Astronomers have measured all the starlight that has managed to escape into space over the history of the universe.
It amounts to 4 x 1084 particles of light, or photons. That’s roughly equivalent to all the photons the sun would emit if it burned for 100 billion trillion years — long beyond the 5 billion years it has left. The universe itself is only 13.7 billion years old.
Measuring all those stray photons and figuring out when they were emitted can help astronomers write a timeline of star formation across the last 11 billion years, since the first stars were born, astrophysicist Marco Ajello of Clemson University in South Carolina and colleagues report in the Nov. 30 Science.
Despite how dark the night sky appears, it contains the diffuse glow from photons emitted long ago from ancient stars, which astronomers call the extragalactic background light, or EBL (SN: 9/7/13, p. 22). That glow actually captures only a fraction of the photons ever produced in stars. Most stars are born in dusty environments, and most of their light is absorbed by the dust. The photons in the EBL are the lucky ones that made it out of the dust and have been traveling through space ever since.
And yet, because the universe is so huge, all that escaped light shines only as brightly as a 60-watt light bulb seen from a distance of four kilometers, Ajello says.
“The night sky is very, very dim,” says Ajello, but “it’s not completely dark.”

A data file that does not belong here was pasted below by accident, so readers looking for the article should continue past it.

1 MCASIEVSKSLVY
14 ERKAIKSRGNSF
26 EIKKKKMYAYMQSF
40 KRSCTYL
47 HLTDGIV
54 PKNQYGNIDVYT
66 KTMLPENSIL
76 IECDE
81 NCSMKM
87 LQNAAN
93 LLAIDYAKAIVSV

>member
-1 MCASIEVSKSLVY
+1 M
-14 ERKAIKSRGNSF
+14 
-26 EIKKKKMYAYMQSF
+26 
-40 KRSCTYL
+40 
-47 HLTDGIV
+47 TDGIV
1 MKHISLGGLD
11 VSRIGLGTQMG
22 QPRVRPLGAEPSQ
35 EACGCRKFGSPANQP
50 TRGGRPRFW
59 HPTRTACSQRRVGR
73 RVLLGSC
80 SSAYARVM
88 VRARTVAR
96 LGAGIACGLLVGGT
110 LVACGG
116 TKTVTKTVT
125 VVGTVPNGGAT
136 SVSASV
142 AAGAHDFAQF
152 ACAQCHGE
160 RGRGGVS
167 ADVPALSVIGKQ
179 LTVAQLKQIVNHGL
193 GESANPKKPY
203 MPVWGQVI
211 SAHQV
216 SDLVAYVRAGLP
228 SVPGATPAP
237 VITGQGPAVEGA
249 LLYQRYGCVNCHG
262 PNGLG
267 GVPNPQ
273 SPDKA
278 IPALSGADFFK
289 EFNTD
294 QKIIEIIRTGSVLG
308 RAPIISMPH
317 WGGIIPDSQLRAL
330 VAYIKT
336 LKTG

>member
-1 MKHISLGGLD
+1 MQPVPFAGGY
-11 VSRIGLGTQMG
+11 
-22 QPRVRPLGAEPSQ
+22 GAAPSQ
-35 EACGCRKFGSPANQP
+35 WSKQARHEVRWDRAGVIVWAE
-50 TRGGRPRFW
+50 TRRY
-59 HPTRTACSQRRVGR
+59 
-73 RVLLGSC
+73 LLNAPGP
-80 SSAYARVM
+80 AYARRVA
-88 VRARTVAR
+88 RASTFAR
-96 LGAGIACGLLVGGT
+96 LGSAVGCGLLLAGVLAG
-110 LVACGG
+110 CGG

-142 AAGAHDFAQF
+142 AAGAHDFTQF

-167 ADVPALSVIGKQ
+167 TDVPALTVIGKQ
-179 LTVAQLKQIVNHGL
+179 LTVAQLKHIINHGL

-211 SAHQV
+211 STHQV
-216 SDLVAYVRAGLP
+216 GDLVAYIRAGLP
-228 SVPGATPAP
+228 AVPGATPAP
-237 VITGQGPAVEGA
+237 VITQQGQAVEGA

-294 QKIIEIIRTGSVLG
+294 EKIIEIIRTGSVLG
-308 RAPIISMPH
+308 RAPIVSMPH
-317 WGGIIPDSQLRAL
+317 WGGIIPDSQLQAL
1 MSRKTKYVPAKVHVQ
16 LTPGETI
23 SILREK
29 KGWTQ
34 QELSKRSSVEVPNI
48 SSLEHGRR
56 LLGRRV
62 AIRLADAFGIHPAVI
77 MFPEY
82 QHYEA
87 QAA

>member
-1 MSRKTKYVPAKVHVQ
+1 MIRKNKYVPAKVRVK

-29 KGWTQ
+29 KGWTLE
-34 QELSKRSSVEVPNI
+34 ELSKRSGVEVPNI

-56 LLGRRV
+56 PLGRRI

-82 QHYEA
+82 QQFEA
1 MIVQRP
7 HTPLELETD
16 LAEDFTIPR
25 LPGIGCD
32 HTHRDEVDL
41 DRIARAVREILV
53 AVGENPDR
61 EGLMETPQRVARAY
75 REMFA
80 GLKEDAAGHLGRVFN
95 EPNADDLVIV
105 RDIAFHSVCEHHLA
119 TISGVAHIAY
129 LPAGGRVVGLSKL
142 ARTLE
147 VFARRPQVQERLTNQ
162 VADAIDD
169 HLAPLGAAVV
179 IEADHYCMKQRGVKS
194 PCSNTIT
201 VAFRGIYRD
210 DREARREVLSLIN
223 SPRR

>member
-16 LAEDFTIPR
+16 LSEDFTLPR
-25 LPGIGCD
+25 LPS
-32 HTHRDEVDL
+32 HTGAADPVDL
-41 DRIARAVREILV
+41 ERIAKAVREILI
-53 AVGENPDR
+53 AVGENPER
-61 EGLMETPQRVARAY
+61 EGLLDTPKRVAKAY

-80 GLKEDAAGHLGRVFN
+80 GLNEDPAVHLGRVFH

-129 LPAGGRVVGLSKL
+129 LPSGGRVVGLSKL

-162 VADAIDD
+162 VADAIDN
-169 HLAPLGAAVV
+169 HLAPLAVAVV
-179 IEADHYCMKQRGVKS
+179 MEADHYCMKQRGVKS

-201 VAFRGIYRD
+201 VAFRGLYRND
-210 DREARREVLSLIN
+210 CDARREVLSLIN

That light is too dim and spread out to spot directly, even with the most powerful telescopes. So Ajello and his colleagues looked for the EBL’s interaction with gamma rays emitted by powerful distant blazars. Blazars are active black holes that send white-hot jets of radiation streaming out into the universe. Their light can reach us from billions of light-years away.
To come up with a tally of the photons in the EBL, Ajello and colleagues used 10 years of data from the Fermi Gamma-ray Space Telescope. The team observed one gamma-ray burst and 739 blazars whose light reaches Earth from 0.2 to 11.6 billion years ago. Then they calculated how much the gamma rays had been absorbed or altered by collisions with photons in the EBL.
“This allows us to basically understand formation of galaxies and stars across the history of the universe,” Ajello says. For instance, the data confirmed that the universe was most rapidly making stars around 10 billion years ago, he says. The measurement could also help determine how fast the universe is expanding (SN: 3/4/17, p. 18).
Measuring the EBL provides an independent way to cross-check other measurements made with visible light telescopes, says astrophysicist Elisa Prandini of the University of Padova in Italy. “It’s a treasure, this huge dataset and this EBL measurement that they did,” she says. “It will be further used by the community.”